Think of those sexual harrassment seminars they have at the office. Asking a co-worker out on a date is not sexual harassment. That’s merely an invitation. But refusing to take No for an answer — refusing to accept that your invitation has not been accepted — that is harassment. In this chapter, Rayford the evangelist isn’t just a harasser, he’s a stalker — calling her dozens of times a day, following her home and hanging out in the bushes outside her house. This behavior, L&J tell us, is evidence of his “passion” and “courage.”

For Rayford Steele, even “apologizing” doesn’t mean yielding an ounce of control:

“How can I apologize when all you want to do is argue about why you’re here?”

“You want to apologize, Rayford? I would never stand in the way of that.”

She was being sarcastic, but he had gotten her attention. “Yes, I do. Now will you let me?” She nodded. “Because I want to get through this, to set the record straight, to take all the blame I should …”

Notice the restriction, the limit, the way this apology is prefaced as also an accusation. This isn’t an apology, it’s a legal settlement. The party of the first part herein concedes responsibility and expresses remorse for the following aspects of the dispute, such expression, henceforth to be referred to as “The Apology,” shall be construed as applying exclusively to these aspects of said dispute and may not be interpreted as an acknowledgment of guilt, responsibility, liability, regret, remorse or shame with regard to any aspect of said dispute not specifically enumerated herein. …

“… to take all the blame I should, and then I want to tell you what I hinted at on the phone the other night.”

“About how you’ve discovered what the vanishings are all about.”

He held up a hand. “Don’t get ahead of me.”

“Sorry,” she said, putting her hand over her mouth. “But why don’t you just let me hear it when you answer Buck’s questions tonight?” Rayford rolled his eyes. “I was just wondering,” she said. “Jut a suggestion so you don’t have to repeat yourself.”

That was Hattie, there, who uttered the word “Sorry.” Rayford is the one rolling his eyes and holding up a hand to silence her. (I’m starting to think this scene would play better if the parts of Rayford and Hattie were played, respectively, by Dianne Wiest and John Cusack.)

“I don’t mind telling it over and over,” Rayford tells her, “and if my guess is right, you won’t mind hearing it again and again.”

Here’s the thing I don’t get about this scene — or, for that matter, about all of the subsequent stalker-evangelist scenes in this book and the rest of the series: It’s the End Times. Rayford has direct access to the divine decoder ring that tells him exactly what is going to happen over the next seven years. He doesn’t need persuasion, he’s got proof. He can demonstrate that what he is telling people is true.

All he needs to do is tell people about the next few items on the End Times Checklist and let them see for themselves soon enough: “… Then after that, there will be a ginormous earthquake, the sun will turn black, the moon will turn red and every mountain and island will be removed from its place. Here’s my card, you call me after the sun turns black and we’ll talk some more.” That seems like a potentially more fruitful approach than just cornering people and making them shut up until you’ve made your pitch “over and over … again and again.”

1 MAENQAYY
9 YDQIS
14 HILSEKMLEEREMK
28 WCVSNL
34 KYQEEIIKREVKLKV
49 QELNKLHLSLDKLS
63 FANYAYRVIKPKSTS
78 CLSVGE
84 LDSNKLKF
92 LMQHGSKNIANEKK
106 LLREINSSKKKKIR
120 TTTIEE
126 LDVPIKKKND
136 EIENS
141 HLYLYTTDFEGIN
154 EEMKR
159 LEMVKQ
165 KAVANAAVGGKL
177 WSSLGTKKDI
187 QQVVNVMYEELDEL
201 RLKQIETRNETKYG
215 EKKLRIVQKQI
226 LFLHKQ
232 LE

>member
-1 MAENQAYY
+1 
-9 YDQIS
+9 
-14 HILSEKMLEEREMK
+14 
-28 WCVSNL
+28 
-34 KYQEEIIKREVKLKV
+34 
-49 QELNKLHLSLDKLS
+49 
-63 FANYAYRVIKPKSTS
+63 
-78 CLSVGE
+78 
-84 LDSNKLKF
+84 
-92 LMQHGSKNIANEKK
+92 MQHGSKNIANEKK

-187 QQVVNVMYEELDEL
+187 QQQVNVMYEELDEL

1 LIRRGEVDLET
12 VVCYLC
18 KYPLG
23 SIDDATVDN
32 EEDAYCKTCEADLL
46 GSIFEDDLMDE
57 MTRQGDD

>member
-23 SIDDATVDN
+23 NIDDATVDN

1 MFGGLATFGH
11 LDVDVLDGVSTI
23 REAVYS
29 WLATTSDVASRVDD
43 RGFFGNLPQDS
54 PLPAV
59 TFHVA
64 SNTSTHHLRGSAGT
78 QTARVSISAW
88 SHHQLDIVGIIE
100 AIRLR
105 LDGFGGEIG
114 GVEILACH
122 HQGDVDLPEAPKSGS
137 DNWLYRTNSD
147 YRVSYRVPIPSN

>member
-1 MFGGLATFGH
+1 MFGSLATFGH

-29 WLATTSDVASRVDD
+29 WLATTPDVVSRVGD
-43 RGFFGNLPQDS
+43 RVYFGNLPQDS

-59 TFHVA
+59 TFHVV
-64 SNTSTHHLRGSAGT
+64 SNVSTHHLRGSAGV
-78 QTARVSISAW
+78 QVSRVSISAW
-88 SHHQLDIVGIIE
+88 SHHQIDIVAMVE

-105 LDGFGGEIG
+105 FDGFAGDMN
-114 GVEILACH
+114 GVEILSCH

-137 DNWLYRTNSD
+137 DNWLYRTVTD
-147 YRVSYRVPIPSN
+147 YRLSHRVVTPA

I feel bad breaking off here and leaving poor Hattie stuck on mute for another week, but Rayford’s lecture continues for several more pages, some of which is so skin-crawlingly awful that I can only take it in small doses.

  • Dan

    It’s not just fundamentalist christians who do this sort of thing. The last time I had a couple jw’s show up at the door, I felt exactly like the guy invited to a dinner party, only to be told “before dessert, we’d like to share his amazing opportunity with you. . .”

  • Fraser

    “a soul-savin’ mofo with a spirit-led mojo”
    Who is the man
    Who would witness aloud to his brother man—
    Steele!
    Who’s the cat who won’t cop out
    When there’s skeptics all about
    Steele!
    He’s a complicated man
    And no-one understands him but his pastor—
    Steele!
    I hear that Steele is an overbearing sexist mother—
    You shut your mouth!
    I’m talking about Rayford Steele
    Oh. Then we can dig it.

  • http://accidental-historian.blogspot.com/ Geds

    Rayford was as earnest, honest and forthright with Hattie as he had ever been.
    Remember, kids: sincerity. If you can fake that, you’ve got it made.
    “You had a choice, Hattie. You didn’t have to come.”
    “I didn’t really want to come. I told you that and you left that guilt-trip message, begging me to meet you here.”
    Rayford was frustrated. “You see what I didn’t want to get into?” he said.

    Okay, seriously, show of hands. Who would stick around for the conversation after an exchange like this?

  • ako